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for so many ' places.' I think, even for stock farms, and few could be made anything else of, one half of them would require t have dams constructed.

Suitable pasture is everywhere abundant for oxen, and although the northern part of the country is considered too richly gra sod for sheep and goats, there are considerable tracts of 'veldt' like the karoo, in the Colony, where the Cape sheep is known to thrive ad. mirably, in which it is already contemplated to place the Mer'no.

" Western and north-western Damaraland, or the Kaoko, is however, essentially a cattle-breeding country, and when its waste pastures are utilized, should be able to supply four or five thousan oxen annually to the colonial market.

"For many years it was held in the highest estimation by the Damaras, and I am at a gloss to understand how they came to abandon its healthy, bracing, high lands for the plains they now occupy, and desire to retain for their exclusive use."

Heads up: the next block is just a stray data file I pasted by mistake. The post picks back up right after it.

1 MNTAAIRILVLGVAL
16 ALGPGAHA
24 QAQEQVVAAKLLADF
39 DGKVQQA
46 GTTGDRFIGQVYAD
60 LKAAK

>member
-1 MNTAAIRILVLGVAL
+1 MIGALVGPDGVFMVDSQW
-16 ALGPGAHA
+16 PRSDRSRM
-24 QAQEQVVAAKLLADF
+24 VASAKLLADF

Page 83.-" With the mention of the Bastards, I believe I have enumerated all the different tribes and people to be found in Damaraland, and their numbers may be compared in the following list :


Herero, or Cattle Damaras


Honquain, or Berg Damaras

?o, coo

Bushmen   e






Europeans and other whites (not including Boers) .


"The trade of the country may be said to e confined to ivory, ostrich feathers, and cattle, although but little interest is taken in the latter trade. A few hides and skins re exported, but the 'luantity is too small to require notice. As f r as I have been able to ascertain them, the shipments for the last two years to this Colony from Waiwich Bay, have been as follows : In 1875, ivory, 32,000lbs'.

ostrich feathers, 5,6oolbs. ; 1876, ivory, 34,5oolbs. ; ostrich feathers,

5,8oolbs., and in each of these years about 3,000 oxen have been despatched overland to markets within the colony. The gross value

of each year's exports maybe estimated roughly at 645,ooo, a small 15

Total .